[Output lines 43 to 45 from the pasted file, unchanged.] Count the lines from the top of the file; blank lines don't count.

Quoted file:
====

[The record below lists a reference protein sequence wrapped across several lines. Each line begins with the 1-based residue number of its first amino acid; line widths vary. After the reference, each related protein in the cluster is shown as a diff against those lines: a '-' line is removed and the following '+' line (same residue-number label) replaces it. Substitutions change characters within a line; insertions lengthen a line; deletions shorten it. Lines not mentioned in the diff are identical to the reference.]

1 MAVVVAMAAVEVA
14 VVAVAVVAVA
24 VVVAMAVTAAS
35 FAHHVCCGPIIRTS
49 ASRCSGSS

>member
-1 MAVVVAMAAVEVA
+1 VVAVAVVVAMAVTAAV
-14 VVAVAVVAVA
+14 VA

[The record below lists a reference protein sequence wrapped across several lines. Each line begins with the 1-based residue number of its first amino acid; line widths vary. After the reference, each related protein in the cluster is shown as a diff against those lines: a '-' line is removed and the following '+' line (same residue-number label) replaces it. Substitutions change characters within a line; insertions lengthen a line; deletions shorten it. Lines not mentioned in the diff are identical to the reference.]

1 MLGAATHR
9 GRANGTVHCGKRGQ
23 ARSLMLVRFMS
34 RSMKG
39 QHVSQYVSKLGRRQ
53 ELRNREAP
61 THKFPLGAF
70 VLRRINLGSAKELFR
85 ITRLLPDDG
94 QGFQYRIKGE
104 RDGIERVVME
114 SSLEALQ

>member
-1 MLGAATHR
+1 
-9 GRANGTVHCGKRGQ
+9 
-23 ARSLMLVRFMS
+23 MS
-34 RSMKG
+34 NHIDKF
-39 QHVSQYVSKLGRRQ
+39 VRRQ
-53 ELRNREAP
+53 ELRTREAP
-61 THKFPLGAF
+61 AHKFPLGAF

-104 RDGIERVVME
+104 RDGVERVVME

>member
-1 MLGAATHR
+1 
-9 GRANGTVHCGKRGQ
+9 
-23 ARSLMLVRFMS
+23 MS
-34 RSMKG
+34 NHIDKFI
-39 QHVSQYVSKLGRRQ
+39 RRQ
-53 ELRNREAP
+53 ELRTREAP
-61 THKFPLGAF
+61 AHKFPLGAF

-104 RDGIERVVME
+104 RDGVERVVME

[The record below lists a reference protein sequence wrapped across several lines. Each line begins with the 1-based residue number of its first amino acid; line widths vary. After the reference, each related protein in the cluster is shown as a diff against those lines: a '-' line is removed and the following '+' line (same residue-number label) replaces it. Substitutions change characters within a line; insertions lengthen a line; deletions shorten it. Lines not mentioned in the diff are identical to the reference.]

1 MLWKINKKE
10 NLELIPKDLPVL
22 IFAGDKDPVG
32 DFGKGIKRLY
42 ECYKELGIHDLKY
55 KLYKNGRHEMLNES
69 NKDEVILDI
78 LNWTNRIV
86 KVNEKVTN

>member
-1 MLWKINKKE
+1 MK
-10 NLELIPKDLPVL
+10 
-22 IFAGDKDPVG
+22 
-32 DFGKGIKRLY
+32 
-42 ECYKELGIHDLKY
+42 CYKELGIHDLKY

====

-1 MLGAATHR
+1 
-9 GRANGTVHCGKRGQ